Psalm 96:1-4, 10-13
Luke 7:1-10

Imagine yourself as part of this biblical story. This man Jesus had been to Capernaum before, and had healed people. Still, there were other healers wandering the countryside. You heard parts of a great, long sermon that he preached, talking about blessings, about loving one’s enemies, and not judging others, lest you be judged. He said to build your house and your faith on God, and to not just hear his words, but to live them out in your lives. You walked with the crowd as he entered the city again, and you saw some Jewish elders approach Jesus. You gasped a little as you heard them say that a Roman centurion, someone working for the government that was suppressing everyone you knew and loved, wanted Jesus to come and heal his slave. Still, they did say he was good to the Jewish community (Remember that you and Jesus were both Jewish), that he had helped them build the sanctuary. But, still, he was not of the faith, and he worked for the oppressors. You wondered what Jesus would do, and when he began to go with them, you followed at a distance, just to see what would happen. But as Jesus got nearer to the big house, some more folks came out to him and told Jesus that the centurion said for him not to come in, that he was not worthy of having Jesus in his house. Thank goodness, you thought, because that was true. Jesus would make himself ritually unclean by going into this Gentile dwelling. What a relief, you sighed, this is over. Yet, the words continued to be relayed from this centurion, talking to Jesus about his authority, and about Jesus’ own authority. It was obvious that the man respected and revered Jesus, that he knew Jesus had authority greater than his own, even though he had a lot of authority, and that he knew Jesus’ authority came from God. It was obvious too that he cared for the slave who was so ill, that he “valued” him beyond the fact that he was his property, that perhaps he even regarded him as a friend, and he wanted him to be healed. This was astounding. But the most amazing thing that was relayed was that this centurion knew Jesus could heal simply by his word. And you watched in amazement as some ran back to the house, and found the slave healed and well. Jesus talked then about how amazed he was at the faith of this man, and even said that the faith of this Roman, an outsider, an oppressor, was greater than all the Jewish community. You stood in shock, and after Jesus walked away, so did you, but you wondered just what happened, and what it meant – for you and for your faith community. 

As with all biblical stories, there is more here than meets the eye. This story points us backwards, reminding us of Old Testament stories about Elijah and Elisha also healing those who were Gentiles from a distance, especially the story of Elisha and the commander Naaman. Naaman did not have as much faith in Elisha as the centurion did in Jesus. His friends had to convince Naaman to dip in the water seven times, as Elisha had told him, to be healed. Our story shows that Jesus’ authority is like yet greater than that of other prophets. And the story also points us forward, towards another Gentile, one who has a name, Cornelius, in the book of Acts. Cornelius was a centurion of the Italian Cohort, yet he feared and worshiped God, donated to the congregation, prayed constantly, and encouraged his whole household (wives, children, servants) to worship the God of Israel. (Acts 10:1-2) Our story also points forward to Jesus sending the disciples out to bear good news and to bring healing. This story says a lot to us even today about what Jesus expects of those who profess faith in God.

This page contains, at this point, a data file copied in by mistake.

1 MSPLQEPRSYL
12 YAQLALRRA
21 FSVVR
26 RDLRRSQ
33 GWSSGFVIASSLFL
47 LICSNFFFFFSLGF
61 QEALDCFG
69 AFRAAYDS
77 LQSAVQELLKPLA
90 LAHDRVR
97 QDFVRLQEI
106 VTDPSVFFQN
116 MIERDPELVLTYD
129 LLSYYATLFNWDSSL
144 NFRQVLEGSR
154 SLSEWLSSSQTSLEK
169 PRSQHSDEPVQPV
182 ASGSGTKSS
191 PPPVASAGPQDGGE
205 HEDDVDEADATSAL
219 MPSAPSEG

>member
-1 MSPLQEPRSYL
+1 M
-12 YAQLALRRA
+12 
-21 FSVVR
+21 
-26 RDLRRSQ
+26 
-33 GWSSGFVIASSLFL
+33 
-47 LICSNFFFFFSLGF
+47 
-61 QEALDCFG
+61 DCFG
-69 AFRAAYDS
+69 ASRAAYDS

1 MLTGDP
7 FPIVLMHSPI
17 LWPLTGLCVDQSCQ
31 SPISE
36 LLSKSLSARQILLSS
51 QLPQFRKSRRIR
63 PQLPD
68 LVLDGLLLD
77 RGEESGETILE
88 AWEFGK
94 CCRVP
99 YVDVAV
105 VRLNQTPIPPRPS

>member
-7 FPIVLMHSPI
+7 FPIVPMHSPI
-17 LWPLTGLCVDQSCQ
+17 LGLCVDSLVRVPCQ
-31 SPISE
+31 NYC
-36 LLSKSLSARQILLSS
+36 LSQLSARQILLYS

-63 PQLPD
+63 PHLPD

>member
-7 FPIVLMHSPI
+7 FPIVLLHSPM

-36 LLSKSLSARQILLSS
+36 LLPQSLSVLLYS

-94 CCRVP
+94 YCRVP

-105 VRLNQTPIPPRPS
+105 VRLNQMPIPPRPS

For living in faith is much more than just coming to church on Sunday morning, or even of participating in church activities from time to time. In recent years, we have heard a lot about about those who are “spiritual but not religious,” meaning those who pursue practices that help them spiritually, but do not participate in any kind of organized religion. But lately there has been more talk of those who are “religious but not spiritual,” meaning those who attend church and donate large amounts of money, but who do not live out faith in their everyday lives. How we live every day should reflect what we believe. A life of faith gives us vision.

Religious author Dorothy Bass says:

Lacking a vision of a life-giving way of life, we turn from one task to another, doing as well as we can, but increasingly uncertain about what doing things well would look like. All the while, an uneasiness lies just beneath the surface – an uneasiness made of personal restlessness, worry about our loved ones, and apprehension about the well-being of the world. (Bass, p. 2)

Many of us can probably relate to feeling restless, worrying about our loved ones, being anxious about the well-being of our state, our country, our world. Bass reminds us, in a book called Practicing Our Faith, that living a life of faith takes discipline and work, and it results in a vision that sees all of life as sacred, as God’s created order for which we have been given dominion and responsibility. Practicing our faith can change the way we live life, for the better.